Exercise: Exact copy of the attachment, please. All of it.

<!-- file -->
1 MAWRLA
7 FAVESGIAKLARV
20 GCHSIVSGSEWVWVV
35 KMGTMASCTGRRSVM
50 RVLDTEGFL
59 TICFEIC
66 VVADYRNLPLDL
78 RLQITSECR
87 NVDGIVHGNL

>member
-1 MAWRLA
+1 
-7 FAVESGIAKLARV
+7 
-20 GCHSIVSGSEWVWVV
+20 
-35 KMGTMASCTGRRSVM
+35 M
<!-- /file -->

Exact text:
1 MAWRLA
7 FAVESGIAKLARV
20 GCHSIVSGSEWVWVV
35 KMGTMASCTGRRSVM
50 RVLDTEGFL
59 TICFEIC
66 VVADYRNLPLDL
78 RLQITSECR
87 NVDGIVHGNL

>member
-1 MAWRLA
+1 
-7 FAVESGIAKLARV
+7 
-20 GCHSIVSGSEWVWVV
+20 
-35 KMGTMASCTGRRSVM
+35 M